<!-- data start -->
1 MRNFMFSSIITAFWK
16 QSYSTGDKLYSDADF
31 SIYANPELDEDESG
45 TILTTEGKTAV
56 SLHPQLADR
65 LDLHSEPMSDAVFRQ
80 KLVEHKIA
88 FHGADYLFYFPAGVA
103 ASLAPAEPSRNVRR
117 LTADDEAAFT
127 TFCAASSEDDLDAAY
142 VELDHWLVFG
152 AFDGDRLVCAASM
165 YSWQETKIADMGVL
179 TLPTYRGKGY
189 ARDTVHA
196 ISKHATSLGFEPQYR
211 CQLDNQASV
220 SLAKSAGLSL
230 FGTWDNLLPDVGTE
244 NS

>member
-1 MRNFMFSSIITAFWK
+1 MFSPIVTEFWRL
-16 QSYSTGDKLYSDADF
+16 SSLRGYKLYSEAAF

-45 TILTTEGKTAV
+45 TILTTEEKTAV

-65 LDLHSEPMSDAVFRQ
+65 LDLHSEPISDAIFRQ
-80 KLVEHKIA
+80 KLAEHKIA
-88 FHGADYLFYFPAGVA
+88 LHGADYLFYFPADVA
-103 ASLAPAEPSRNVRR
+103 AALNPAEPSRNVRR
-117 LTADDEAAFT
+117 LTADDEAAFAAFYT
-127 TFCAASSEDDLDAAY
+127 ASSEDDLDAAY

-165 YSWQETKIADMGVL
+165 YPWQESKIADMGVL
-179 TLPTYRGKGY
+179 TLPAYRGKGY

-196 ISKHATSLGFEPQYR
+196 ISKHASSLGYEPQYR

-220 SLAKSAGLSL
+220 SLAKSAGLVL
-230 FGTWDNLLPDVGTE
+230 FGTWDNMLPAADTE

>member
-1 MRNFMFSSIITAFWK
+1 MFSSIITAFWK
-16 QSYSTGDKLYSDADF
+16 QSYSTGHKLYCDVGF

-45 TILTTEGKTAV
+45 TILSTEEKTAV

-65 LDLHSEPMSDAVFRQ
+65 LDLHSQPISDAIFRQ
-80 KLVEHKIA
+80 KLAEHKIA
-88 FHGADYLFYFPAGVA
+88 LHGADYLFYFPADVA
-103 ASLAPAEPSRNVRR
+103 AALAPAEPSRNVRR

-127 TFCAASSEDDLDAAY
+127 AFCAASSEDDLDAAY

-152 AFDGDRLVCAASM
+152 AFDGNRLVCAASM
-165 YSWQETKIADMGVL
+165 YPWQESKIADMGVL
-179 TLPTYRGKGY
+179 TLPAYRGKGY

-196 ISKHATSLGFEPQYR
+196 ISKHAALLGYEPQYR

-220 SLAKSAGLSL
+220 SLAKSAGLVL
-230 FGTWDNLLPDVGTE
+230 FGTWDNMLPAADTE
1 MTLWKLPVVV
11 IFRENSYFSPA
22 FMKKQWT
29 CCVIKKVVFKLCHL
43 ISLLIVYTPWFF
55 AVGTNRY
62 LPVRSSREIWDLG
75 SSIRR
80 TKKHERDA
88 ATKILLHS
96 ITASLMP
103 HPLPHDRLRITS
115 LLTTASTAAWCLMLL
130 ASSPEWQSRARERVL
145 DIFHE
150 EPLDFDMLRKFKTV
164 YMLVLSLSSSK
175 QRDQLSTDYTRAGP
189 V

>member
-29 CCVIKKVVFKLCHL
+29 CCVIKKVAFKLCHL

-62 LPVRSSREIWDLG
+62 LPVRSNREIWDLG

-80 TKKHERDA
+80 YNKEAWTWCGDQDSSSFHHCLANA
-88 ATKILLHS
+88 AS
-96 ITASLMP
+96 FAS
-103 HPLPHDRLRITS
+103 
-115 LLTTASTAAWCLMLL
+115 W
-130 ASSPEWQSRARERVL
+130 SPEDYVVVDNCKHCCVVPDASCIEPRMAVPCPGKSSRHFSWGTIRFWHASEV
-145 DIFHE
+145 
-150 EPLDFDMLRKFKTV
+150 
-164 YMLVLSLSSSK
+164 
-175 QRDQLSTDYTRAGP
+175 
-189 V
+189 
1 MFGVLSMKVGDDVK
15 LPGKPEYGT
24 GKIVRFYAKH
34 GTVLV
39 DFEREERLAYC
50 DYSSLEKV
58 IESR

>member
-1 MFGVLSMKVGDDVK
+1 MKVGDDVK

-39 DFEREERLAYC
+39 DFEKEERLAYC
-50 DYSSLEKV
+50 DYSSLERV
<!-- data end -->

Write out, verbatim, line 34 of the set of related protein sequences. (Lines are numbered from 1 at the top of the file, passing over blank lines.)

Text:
+88 LHGADYLFYFPADVA